Many of these books were great, including All the Light We Cannot See, Purity, and Fortune Smiles. I wasn’t particularly fond of July’s novel, although there were aspects of the text that I found really intriguing and insightful. I also wasn’t that impressed by The Girl on the Train–it felt like I was re-watching Gone Girl. But my favorite might be the one I read most recently: Everything I Never Told You.

I hate talking about plots of books because I sincerely don’t like it when people spoil my own reading of novels by giving things away in flippant 30-second summaries. But Ng’s novel negates this potential problem, because she basically deflates the main potential point of plot-based suspense with her two opening sentences: “Lydia is dead. But they don’t know this yet.” So rather than spend an entire novel creating a suspenseful journey leading ultimately to a climax, Ng’s novel unravels the story of Lydia’s family: her parents, her older brother Nath, and her younger sister Hannah. It’s a sometimes suspenseful but always gripping story about relationships, individual identity, ambition, failure, and loss. On a more general level, it’s a story about the nuances of familial relationships. It uncovers the ways in which seemingly mundane comments or facial expressions eventually transform into deeply-rooted bitterness, and how individual perceptions too often create ill-formed understandings of the people closest to us. It’s a quick and easy read, and now that I’ve finished it I’m amazed that Ng was able to pack so much emotion and raw coverage of interpersonal realities in such a short text. But I really enjoyed it, and while surface-level interpretations of the book will probably point towards its depiction of Asian American and biracial experiences, it ultimately is a book about how every person–regardless of race, gender, or background–deals with the constant tug-of-war between personal desire and societal expectation, and how this battle influences the individual psyche. My favorite line: “What made something precious? Losing it and finding it” (280). Ng has a direct bead on human emotion, and Everything I Never Told You will stick with me for awhile. It’s a book that makes you want to call the people you love and speak openly and honestly with them, and it simultaneously calls you to be open and honest with yourself.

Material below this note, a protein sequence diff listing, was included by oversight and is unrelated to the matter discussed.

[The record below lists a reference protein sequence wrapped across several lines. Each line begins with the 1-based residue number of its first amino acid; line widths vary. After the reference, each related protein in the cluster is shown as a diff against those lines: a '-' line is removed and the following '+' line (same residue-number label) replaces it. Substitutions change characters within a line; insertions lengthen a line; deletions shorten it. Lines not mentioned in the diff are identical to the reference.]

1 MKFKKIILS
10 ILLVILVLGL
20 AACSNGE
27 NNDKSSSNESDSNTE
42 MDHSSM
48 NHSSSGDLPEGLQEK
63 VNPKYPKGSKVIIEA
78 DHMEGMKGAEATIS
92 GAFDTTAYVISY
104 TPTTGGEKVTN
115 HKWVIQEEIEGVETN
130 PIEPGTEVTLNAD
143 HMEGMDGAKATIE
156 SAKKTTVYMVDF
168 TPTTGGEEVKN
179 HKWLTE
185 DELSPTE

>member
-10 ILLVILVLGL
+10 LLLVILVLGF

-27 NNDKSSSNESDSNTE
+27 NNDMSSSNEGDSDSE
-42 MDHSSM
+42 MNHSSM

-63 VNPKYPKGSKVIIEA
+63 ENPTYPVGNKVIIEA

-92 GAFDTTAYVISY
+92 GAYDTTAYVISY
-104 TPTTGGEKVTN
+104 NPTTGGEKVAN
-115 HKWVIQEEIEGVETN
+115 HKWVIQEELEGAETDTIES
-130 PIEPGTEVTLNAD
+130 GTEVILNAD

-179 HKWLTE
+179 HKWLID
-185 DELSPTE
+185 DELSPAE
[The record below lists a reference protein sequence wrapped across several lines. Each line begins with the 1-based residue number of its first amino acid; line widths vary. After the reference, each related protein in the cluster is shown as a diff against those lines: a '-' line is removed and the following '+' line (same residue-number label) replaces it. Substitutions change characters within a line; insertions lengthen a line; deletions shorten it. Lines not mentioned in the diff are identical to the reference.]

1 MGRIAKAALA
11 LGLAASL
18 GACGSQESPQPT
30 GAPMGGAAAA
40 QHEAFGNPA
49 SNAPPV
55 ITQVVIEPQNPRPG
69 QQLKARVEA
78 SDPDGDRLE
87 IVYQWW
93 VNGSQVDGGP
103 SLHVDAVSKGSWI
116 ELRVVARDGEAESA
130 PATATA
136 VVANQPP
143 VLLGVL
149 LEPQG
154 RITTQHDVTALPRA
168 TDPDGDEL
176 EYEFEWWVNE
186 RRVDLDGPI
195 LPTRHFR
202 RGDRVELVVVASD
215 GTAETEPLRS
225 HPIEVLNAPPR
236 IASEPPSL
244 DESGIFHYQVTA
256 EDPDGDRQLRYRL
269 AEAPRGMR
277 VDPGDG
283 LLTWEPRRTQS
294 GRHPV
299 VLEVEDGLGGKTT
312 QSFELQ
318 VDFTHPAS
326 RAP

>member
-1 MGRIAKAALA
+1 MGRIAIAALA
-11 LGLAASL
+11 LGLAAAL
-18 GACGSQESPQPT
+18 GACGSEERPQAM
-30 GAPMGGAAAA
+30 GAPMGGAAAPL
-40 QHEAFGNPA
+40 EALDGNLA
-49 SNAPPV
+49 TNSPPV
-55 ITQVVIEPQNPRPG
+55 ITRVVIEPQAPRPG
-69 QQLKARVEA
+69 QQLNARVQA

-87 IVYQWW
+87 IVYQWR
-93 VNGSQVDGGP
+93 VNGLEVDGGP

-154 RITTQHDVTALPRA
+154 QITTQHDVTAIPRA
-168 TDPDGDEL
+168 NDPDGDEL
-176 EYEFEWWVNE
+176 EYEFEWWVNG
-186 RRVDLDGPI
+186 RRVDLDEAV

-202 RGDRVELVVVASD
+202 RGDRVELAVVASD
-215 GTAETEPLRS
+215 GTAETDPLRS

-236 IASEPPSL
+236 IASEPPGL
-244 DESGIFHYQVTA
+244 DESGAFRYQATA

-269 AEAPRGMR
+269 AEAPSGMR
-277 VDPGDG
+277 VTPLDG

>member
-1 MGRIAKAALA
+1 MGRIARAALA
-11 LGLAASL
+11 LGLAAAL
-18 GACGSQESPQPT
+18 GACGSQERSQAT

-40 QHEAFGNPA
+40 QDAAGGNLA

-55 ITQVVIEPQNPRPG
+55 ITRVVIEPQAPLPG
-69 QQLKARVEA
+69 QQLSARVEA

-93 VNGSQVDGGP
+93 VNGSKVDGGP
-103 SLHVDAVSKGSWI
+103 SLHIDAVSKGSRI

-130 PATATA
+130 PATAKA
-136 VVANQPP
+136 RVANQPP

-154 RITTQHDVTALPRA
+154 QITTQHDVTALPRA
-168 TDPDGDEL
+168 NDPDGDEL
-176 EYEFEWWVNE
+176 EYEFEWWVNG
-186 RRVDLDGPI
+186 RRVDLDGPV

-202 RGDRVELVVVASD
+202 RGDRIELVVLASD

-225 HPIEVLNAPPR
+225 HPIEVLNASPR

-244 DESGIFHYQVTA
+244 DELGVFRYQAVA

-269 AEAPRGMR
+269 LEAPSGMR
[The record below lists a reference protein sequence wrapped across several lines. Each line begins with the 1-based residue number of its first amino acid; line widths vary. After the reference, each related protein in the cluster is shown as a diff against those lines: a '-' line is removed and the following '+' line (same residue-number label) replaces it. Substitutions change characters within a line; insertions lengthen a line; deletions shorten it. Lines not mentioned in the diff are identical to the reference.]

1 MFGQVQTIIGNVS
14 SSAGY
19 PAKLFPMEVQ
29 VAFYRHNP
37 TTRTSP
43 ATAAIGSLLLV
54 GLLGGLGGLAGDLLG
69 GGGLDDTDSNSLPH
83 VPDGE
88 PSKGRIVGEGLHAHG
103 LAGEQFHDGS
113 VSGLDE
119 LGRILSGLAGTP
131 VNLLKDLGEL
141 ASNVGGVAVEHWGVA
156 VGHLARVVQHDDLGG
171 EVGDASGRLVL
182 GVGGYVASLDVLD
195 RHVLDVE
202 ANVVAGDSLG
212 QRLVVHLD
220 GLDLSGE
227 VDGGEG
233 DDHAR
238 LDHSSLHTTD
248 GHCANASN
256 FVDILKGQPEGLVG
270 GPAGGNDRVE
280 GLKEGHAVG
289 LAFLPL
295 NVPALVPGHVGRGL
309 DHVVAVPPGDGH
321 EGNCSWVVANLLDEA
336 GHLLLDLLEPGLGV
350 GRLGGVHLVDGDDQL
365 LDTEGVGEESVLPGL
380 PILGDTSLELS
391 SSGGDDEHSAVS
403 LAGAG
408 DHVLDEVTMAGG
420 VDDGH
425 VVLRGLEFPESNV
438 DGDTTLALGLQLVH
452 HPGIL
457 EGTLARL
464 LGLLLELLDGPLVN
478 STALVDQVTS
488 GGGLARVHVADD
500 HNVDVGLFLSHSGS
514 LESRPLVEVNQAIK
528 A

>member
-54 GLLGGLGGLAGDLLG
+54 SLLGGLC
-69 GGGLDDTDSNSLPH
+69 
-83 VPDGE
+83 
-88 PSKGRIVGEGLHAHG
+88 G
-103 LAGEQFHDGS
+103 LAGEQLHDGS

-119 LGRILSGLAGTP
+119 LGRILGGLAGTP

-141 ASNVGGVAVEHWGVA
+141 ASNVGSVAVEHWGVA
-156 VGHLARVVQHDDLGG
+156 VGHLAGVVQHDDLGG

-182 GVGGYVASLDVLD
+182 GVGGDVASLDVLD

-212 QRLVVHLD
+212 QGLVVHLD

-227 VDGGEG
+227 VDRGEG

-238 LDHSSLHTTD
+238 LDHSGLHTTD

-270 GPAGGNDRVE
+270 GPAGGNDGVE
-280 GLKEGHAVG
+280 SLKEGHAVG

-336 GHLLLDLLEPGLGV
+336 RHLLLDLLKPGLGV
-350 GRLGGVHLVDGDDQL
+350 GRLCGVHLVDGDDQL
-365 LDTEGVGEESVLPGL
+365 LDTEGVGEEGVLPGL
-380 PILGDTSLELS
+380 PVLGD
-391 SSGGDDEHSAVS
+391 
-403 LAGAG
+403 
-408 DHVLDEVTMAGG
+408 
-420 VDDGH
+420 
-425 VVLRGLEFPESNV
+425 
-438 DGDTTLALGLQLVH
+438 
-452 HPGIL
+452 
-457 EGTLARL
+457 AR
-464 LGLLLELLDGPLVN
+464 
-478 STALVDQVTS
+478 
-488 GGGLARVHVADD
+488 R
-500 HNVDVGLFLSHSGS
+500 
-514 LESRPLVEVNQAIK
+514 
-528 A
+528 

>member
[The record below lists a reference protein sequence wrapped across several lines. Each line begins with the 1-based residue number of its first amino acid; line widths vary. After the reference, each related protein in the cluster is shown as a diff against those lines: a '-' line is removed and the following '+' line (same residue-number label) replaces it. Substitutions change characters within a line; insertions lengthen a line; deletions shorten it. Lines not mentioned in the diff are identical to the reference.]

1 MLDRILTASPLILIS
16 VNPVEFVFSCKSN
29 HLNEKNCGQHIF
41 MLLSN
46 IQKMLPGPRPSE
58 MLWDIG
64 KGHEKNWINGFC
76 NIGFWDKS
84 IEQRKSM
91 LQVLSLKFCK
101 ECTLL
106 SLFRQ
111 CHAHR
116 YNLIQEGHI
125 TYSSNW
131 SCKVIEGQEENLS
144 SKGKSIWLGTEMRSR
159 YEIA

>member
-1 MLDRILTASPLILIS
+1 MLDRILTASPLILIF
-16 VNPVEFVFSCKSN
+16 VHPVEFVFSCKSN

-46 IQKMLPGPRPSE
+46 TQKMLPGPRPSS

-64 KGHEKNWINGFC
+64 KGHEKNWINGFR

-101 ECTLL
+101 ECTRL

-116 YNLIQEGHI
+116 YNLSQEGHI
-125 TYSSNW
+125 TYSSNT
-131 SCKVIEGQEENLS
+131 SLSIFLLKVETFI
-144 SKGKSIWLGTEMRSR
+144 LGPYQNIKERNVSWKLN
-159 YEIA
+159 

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Other quick thoughts:

  1. The Martian (film) and Spectre were both big disappointments for me. As someone that read the former, Ridley Scott’s adaptation wasn’t horrible, but it failed to capture the magic of reading the book (i.e. the most common criticism of any adaptation ever). And the newest James Bond movie reminded me of the Pierce Brosnan era: horrible one-liners; overly-ridiculous sexual aspects; surface-level and stock characters (that weren’t there in Skyfall). I was really excited about Spectre, and when I walked out my reaction was similar to the one I had about The Dark Knight Rises: Make it one hour shorter and give me at least a little bit of dramatic substance that isn’t overwrought, and I would have loved it.
  2. Two TV series that I surprisingly loved: Catastrophe (Amazon) and Scrotal Recall (Netflix). On the surface neither of them are very promising (or publicized), and the latter might be the worst title of a show ever. But both series end up being quite heartfelt and, well, good. They also each only consist of around six 30-minute episodes, which makes them very easy to watch in a relatively short amount of time.
  3. KACU (ACU’s radio station) streams NPR all day long, and while I always listened to 91.7 in Dallas (the NPR music station), I was unfamiliar with the actual NPR broadcast. It’s fantastic. Fresh Air and All Things Considered are so good that I don’t know how I only just now started listening to them. And on the weekends, A Way with Words is my personal favorite. Yes, I get it: the English professor talking about how much he likes NPR is about as cliche as it gets. Oh well. In this category, I fit the cliche.

Now that the beginning madness of professor life has seemingly subsided, I hope to post more often. Until then, cheers to employment, colder weather, and the upcoming holiday season.